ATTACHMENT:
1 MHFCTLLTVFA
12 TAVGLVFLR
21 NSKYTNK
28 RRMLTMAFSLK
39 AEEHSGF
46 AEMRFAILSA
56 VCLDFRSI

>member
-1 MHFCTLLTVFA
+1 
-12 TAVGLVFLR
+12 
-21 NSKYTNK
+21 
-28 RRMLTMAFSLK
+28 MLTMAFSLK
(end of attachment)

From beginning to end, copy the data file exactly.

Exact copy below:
1 MHFCTLLTVFA
12 TAVGLVFLR
21 NSKYTNK
28 RRMLTMAFSLK
39 AEEHSGF
46 AEMRFAILSA
56 VCLDFRSI

>member
-1 MHFCTLLTVFA
+1 
-12 TAVGLVFLR
+12 
-21 NSKYTNK
+21 
-28 RRMLTMAFSLK
+28 MLTMAFSLK